Rhapsody now has 2.5 million paying subscribers

Looks like Rhapsody’s carrier deals are starting to pay off: The streaming music service now has 2.5 million paying subscribers around the world, and grew its subscriber base 60 percent over the last year. New numbers released by the company Wednesday also show that 72 percent of subscribers listen to Rhapsody (or Napster, as it is called outside of the U.S.) exclusively on their phone.

Rhapsody has been busy striking deals with carriers like T-Mobile in the U.S. and Telefonica in markets like Germany, Brazil and Chile. In the U.S., the company launched a service dubbed unRadio last year, which is essentially a Pandora-like personalized radio service. unRadio is included with some data plans, and costs $4 per month for all other users.

With these new radio services, Rhapsody is obviously getting much lower revenue per user compared to services like Spotify or Beats that focus on $10 a month subscriptions. The company didn’t elaborate how many of its  new users subscribe to a full-featured music package and how many are on cheaper radio-like service tiers.

However, Rhapsody’s SVP for the Americas Paul Springer told me last year that the goal isn’t to upsell every customer. “I’m perfectly happy with lots of unRadio customers in perpetuity,” he said back in July, adding that the company is looking to offer “a portfolio of products” instead just the one big bundle of music.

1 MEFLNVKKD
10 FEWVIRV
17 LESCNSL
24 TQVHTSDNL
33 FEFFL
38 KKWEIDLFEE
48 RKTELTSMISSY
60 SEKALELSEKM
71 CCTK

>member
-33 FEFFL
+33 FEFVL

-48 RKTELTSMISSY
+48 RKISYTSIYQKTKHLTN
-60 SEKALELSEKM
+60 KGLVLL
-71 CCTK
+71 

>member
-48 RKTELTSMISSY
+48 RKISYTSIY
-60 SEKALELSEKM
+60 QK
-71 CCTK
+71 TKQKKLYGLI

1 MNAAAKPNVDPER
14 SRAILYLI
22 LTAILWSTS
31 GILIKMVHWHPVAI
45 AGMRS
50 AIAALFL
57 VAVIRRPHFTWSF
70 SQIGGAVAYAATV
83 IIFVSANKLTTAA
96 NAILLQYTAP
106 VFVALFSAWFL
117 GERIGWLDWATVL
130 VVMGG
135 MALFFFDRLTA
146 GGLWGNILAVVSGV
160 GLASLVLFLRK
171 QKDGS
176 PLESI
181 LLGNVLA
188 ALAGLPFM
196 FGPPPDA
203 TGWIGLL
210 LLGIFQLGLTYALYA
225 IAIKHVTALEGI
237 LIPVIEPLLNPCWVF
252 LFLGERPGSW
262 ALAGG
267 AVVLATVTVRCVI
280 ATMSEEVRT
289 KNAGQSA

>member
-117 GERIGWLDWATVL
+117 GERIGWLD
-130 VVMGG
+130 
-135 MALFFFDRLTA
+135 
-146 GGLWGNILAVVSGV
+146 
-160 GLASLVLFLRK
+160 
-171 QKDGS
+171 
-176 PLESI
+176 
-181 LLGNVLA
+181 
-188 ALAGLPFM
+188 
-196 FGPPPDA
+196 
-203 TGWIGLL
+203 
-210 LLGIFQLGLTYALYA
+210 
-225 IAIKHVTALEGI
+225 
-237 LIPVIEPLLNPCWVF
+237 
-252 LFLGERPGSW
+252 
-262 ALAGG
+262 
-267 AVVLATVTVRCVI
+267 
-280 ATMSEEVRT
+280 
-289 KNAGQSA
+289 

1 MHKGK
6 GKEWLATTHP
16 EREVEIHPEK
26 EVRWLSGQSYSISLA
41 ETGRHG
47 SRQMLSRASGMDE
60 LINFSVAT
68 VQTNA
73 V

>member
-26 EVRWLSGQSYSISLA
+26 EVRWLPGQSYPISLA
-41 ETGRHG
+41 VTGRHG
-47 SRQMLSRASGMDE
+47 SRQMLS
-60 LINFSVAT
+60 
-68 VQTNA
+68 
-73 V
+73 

Rhapsody adds Chromecast support to its Android app

And the Chromecast (S GOOG) apps keeping coming: Music subscription service Rhapsody added Chromecast support to its Android app this week, making it possible for users to cast any of its 32+ million songs to the TV. Chromecast support also popped up in Rhapsody’s Napster app, which is available in a number of European countries. Rhapsody’s embrace of Chromecast comes just days after Rdio rolled out its support for Google’s streaming stick. Competitor Beats Music has said that it wants to support Chromecast in the future as well, but Spotify is still non-committal.

Why it’s wrong to call copyright infringement “theft”

We’ve gotten used to the content industries arguing that what happens when people download or make copies is “theft.” But using that term muddies the waters when it comes to what copyright is supposed to be about, and lends support to irrational laws and court decisions.

Online music is hard: iLike shuts down

iLike was once the most popular music application of Facebook, with close to 10 million active users generating 1.5 billion page views per month. On Tuesday, it finally shut down. Its demise proves once again that online music is a tough business to be in.

Infographic: Music, movie & book biz bigger than ever

Surprise: The Internet hasn’t destroyed the entertainment industry. The business of making money with music, movies, video games and books has grown by 50 percent in the last decade, according to a new study. Check out some highlights of the study in this infographic.

Rhapsody buys Napster’s Euro assets, targets Spotify

Music subscription service Rhapsody is going to Europe, but not under its own name. The company will use the Napster brand in the U.K. and Germany to compete with Spotify. The company announced the acquisition of Napster’s foreign assets three months after it bought Napster USA.